Calendar Days: United States Flag Day History

VOICE OVER: Rebecca Brayton
The stars and stripes of the American flag are important icons of the United States. The flag led every battle the country has fought, and is so important many Americans pledge their allegiance to it to commemorate their loyalty to their country. The U.S. flag stands proudly on the surface of the moon, in commemoration of the U.S. moon landing in 1969. Because of these and many more reasons, the United States celebrates Flag Day on June 14th every year. In this video, learns more about the history and origins of Flag Day in the United States. Be sure to check the site for more videos on American history!

The History of Flag Day in the United States

Flag Day is a day for all Americans to celebrate and honor their flag, its makers and designers. The American flag is representative of the independence and unity of the country: “one nation under god, indivisible.”

A Proud History

The American Flag has a proud and glorious history. It was at the lead of every battle fought by Americans, and many have died protecting it. It even stands proudly on the surface of the moon. Americans pledge allegiance to their flag as a promise of loyalty and devotion to their nation.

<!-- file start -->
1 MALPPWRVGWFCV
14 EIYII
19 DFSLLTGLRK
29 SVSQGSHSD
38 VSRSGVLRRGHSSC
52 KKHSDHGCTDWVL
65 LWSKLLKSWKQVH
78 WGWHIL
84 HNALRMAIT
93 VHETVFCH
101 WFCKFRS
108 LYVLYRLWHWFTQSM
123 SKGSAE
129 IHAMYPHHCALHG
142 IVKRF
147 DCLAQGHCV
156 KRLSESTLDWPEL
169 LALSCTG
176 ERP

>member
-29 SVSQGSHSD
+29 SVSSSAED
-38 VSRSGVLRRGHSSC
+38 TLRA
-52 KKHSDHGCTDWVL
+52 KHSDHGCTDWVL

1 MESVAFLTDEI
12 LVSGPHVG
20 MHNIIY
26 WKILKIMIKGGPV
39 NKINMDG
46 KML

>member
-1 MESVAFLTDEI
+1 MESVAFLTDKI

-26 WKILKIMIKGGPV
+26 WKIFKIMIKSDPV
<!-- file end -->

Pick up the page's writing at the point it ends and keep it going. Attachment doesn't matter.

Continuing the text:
Establishment of a New Flag

Flag Day is always celebrated on June 14th, because it was on that day in 1777 that the Second Continental Congress passed an act establishing an official flag for the new nation. The resolution ordered that the flag of the United States was made of 13 stripes that alternated between red and white, in addition to a blue field covered with 13 stars.

Official Flag Day

While Flag Day was celebrated in various communities for years after President Woodrow Wilson established it in 1916, it was not until August 1949 that President Harry S. Truman signed an Act of Congress that designated June 14th of each year as National Flag Day.

Questionable Origins

While no one knows the exact origin of the first American flag, some historians believed it was designed by Congressman Francis Hopkinson, or sewn by Philadelphia seamstress Betsy Ross.

What the Flag Represents

Today, the flag consists of 13 horizontal stripes: seven red alternating with six white. The stripes represent the original 13 colonies, while the stars represent the 50 states of the union. The colors of the flag are also symbolic: red signifies heartiness and valor, white denotes purity and innocence, and blue represents vigilance, perseverance and justice.

Learn More About U.S. History

The American flag is a huge part of the history of the United States. To learn more about U.S. history, check out